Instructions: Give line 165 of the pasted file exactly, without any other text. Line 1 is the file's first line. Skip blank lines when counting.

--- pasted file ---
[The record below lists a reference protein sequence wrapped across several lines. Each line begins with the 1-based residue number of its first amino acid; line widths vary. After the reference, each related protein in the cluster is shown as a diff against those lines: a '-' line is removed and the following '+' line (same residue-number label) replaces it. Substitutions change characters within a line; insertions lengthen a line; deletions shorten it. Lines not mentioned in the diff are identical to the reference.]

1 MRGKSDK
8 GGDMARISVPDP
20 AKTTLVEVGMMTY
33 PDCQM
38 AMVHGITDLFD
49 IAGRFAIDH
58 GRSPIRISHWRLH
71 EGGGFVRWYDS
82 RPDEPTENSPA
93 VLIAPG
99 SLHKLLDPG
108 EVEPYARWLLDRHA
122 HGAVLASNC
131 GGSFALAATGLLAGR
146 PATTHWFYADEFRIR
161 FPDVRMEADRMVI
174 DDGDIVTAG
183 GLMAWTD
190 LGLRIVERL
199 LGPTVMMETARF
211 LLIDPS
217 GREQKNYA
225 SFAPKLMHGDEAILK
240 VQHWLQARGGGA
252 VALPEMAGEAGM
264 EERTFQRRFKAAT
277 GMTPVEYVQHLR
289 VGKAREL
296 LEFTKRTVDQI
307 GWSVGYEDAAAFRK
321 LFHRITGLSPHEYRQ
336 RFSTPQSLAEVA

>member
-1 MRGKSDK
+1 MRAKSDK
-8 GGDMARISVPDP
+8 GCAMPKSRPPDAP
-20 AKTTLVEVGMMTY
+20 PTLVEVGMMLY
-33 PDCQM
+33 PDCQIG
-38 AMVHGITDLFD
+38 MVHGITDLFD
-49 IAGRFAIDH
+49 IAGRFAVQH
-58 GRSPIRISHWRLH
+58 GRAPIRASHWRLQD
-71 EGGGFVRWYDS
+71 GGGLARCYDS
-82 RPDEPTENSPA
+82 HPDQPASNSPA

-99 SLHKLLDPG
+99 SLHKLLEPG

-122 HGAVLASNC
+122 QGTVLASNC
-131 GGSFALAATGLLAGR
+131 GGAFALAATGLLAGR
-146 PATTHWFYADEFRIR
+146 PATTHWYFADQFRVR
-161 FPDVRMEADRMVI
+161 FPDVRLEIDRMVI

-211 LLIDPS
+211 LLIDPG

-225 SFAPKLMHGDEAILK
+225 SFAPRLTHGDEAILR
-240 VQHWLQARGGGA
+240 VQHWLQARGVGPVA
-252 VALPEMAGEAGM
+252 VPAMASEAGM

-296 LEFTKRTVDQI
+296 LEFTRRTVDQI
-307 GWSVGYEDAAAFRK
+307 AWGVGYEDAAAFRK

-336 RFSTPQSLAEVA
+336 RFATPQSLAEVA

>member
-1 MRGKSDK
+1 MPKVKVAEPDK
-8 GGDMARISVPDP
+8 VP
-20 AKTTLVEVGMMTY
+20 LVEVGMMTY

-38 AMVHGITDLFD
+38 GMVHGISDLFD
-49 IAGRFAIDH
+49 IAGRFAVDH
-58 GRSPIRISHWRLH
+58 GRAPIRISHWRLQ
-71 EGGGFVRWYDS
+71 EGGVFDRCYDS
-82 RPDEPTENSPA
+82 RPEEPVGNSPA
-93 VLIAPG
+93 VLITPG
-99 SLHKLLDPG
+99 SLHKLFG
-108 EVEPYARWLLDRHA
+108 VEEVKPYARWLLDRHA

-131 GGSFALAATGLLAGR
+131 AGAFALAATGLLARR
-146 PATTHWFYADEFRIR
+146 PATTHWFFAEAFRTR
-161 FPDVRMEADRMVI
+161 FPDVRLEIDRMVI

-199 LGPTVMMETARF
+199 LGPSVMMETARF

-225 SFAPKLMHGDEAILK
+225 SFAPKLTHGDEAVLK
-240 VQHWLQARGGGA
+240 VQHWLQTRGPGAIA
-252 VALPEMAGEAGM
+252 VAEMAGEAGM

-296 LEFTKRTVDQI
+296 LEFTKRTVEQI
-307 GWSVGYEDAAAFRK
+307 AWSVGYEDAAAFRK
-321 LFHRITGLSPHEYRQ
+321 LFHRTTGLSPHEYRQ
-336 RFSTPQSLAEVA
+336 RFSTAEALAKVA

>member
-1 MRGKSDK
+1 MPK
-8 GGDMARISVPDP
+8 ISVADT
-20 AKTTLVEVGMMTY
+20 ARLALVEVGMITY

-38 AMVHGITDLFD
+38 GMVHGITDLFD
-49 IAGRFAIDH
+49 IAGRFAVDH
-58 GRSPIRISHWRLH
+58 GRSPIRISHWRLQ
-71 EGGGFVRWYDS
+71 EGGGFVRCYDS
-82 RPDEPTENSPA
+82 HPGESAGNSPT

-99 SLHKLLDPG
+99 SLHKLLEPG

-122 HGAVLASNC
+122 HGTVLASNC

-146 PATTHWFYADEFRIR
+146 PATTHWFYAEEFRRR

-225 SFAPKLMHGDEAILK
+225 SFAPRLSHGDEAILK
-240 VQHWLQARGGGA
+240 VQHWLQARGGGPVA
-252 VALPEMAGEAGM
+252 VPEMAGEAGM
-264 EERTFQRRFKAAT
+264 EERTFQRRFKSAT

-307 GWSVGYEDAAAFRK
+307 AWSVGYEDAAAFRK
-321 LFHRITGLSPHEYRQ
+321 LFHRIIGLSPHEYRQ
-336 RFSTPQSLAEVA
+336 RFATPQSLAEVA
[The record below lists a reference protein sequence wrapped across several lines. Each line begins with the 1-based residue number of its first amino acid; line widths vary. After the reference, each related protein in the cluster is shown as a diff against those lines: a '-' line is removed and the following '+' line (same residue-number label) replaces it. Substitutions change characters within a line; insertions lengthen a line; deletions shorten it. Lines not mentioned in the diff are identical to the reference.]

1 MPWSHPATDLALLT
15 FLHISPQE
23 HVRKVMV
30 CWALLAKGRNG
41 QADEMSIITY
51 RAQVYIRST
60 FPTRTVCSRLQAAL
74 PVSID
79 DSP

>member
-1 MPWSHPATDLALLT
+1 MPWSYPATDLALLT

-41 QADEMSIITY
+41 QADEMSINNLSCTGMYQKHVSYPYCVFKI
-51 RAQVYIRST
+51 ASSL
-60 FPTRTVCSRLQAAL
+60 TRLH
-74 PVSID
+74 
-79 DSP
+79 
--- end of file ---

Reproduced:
51 RAQVYIRST